Vaccination Call Amid Rise In Whooping Cough Cases

Pregnant women and the parents of young people have been urged to ensure their children are vaccinated against whooping cough, following a rise in cases in Northern Ireland.

A highly contagious and sometimes serious bacterial infection, there have been 769 confirmed cases of whooping cough (pertussis) so far this year compared with just two between 2021 and 2023, according to The Public Health Agency (PHA).

Louise Flanagan, Consultant in Public Health at the PHA, said: "Whooping cough spreads very easily and can make babies and young children in particular very ill, and sadly can even be fatal in young babies or people with heath conditions. However, the good news is that it can be prevented through vaccination, so it's really important that parents get their babies vaccinated against it as part of the childhood vaccination programme, and that pregnant women also get vaccinated, as this will help protect their unborn baby from getting whooping cough in the weeks after birth.

"Whooping cough is a disease that can cause long bouts of coughing and choking, which can make it hard to breathe. The evidence shows that babies born to vaccinated mothers are 90% less likely to get the disease than babies whose mothers were unvaccinated.

"Whooping cough tends to circulate in greater numbers in Northern Ireland every three to four years. Currently we are seeing an increase, so it is a timely reminder of the importance of vaccination.

"Young babies are at greatest risk of developing more serious disease, so it is very important that women take the offer of pertussis vaccine during each pregnancy so that their baby is protected against whooping cough after they are born, and that they continue that vaccination journey after their baby is born, getting them vaccinated, starting from when they are two months old as part of the childhood vaccination programme.
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"The best time for women to get the vaccine is between 16 and 32 weeks of pregnancy, but vaccine can be beneficial even if given later. Whooping cough vaccines are given at GP practices so make sure to make an appointment to get it. If you have any questions about vaccination during pregnancy talk to your midwife or GP about the vaccines."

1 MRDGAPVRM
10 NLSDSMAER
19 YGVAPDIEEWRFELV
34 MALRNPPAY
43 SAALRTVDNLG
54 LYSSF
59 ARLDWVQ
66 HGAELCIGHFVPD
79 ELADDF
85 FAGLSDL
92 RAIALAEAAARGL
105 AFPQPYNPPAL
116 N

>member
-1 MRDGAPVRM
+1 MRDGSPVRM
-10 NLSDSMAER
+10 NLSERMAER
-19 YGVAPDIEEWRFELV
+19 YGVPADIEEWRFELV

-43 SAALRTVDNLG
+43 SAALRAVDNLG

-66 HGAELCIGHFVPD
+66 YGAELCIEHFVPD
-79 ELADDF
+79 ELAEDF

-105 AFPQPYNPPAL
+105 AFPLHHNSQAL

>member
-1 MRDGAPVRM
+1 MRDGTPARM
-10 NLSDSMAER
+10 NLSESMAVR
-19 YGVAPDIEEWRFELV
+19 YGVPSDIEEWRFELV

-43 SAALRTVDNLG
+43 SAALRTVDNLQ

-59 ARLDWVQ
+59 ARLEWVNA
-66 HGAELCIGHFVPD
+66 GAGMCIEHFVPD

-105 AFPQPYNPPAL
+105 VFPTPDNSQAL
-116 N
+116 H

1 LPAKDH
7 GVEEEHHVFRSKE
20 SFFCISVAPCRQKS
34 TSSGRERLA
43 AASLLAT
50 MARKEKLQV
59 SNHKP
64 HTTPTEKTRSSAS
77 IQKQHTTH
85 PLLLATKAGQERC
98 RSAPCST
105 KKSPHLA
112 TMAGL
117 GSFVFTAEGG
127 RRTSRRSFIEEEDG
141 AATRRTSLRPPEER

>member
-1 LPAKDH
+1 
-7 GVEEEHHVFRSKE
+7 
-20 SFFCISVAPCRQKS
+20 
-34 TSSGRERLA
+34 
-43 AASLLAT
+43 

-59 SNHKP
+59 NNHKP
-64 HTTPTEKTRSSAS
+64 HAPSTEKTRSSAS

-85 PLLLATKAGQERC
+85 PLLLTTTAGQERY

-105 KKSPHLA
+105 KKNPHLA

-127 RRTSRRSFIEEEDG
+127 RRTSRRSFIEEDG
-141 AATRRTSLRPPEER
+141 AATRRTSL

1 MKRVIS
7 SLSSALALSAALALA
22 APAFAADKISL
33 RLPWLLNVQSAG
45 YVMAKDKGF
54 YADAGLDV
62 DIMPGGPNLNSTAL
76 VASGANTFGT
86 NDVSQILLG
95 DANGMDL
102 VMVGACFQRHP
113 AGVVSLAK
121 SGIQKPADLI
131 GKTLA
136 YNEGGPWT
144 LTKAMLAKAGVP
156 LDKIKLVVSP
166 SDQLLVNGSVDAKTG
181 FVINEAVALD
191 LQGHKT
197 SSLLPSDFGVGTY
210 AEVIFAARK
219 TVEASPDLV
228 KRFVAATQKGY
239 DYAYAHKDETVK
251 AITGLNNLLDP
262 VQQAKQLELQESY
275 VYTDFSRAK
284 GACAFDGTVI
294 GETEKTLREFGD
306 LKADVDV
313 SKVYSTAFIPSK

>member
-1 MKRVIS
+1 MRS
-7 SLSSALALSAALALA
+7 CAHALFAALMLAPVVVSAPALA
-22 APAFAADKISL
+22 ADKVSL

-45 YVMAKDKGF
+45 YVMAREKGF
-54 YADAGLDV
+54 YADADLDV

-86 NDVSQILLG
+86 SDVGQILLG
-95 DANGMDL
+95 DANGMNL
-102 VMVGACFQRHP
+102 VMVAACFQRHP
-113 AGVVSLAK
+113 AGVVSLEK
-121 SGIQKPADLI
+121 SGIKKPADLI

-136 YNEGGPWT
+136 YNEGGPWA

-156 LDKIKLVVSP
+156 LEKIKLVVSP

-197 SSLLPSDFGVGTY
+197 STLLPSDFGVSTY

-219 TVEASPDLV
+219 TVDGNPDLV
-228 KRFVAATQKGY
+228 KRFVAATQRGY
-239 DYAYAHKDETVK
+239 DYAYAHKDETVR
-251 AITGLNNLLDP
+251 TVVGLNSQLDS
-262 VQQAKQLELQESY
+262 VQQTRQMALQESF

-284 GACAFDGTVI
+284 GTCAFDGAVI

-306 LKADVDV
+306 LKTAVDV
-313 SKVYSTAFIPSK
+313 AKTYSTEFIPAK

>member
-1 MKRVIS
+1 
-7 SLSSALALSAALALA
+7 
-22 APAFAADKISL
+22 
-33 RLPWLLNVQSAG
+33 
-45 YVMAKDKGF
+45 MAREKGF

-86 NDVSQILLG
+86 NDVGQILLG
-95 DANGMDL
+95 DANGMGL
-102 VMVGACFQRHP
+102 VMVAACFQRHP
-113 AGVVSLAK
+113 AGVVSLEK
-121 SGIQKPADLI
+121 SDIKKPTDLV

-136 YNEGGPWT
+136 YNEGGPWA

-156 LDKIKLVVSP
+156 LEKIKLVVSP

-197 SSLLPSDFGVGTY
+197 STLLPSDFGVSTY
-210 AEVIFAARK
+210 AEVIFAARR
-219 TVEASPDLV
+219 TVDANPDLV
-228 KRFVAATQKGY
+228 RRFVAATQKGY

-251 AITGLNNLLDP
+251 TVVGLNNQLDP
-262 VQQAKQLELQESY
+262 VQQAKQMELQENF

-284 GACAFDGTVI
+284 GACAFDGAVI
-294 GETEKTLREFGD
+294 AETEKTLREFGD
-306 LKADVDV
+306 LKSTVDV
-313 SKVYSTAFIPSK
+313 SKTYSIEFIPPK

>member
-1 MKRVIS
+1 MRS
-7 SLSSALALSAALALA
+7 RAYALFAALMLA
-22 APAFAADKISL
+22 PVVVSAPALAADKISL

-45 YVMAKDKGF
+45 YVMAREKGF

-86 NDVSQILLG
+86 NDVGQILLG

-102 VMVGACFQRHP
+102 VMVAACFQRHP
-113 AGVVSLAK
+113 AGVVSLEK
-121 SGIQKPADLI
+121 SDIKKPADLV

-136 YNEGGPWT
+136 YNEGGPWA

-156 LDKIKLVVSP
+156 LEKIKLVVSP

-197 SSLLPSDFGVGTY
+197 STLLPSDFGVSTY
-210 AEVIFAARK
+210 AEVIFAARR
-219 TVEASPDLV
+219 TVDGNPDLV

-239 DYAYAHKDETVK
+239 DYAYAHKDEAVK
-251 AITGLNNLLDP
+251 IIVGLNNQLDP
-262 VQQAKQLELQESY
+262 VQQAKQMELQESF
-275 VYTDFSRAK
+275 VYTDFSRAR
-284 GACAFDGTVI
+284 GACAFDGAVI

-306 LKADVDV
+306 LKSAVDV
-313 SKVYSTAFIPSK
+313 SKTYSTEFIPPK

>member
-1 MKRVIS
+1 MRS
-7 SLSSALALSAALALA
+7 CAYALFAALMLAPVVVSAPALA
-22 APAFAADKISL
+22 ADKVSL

The whooping cough vaccine is also given as part of the childhood vaccination programme to children at 8, 12 and 16 weeks of age and at aged 3 years 4 months.

Parents and guardians should ensure their children are vaccinated against whooping cough on time to continue their baby's protection through childhood. If you are unsure if your child is up to date with vaccinations, the easiest way to check is to look at your child's red book or speak to your health visitor or GP practice.

Just like we have seen with the MMR vaccine, which helps protect against measles, mumps and rubella, there has been a decrease in the percentage of children and pregnant women receiving the whooping cough vaccination. All childhood vaccines provide the best protection for children against severe infections.

Increases in levels of the illness are usually seen every three to four years. Parents should be alert to the signs and symptoms of whooping cough, which include severe coughing fits accompanied by the characteristic 'whoop' sound in young children, and by a prolonged cough in older children or adults. It is also advisable to keep babies away from anyone showing the signs or symptoms of whooping cough.

Whooping cough can spread very easily. It is best to call your GP practice or GP Out of Hours service before you go in person. This will help to reduce it spreading to others. In an emergency, dial 999.

For further information on whooping cough and vaccinations visit www.pha.site/whooping-cough and www.nidirect.gov.uk/conditions/whooping-cough

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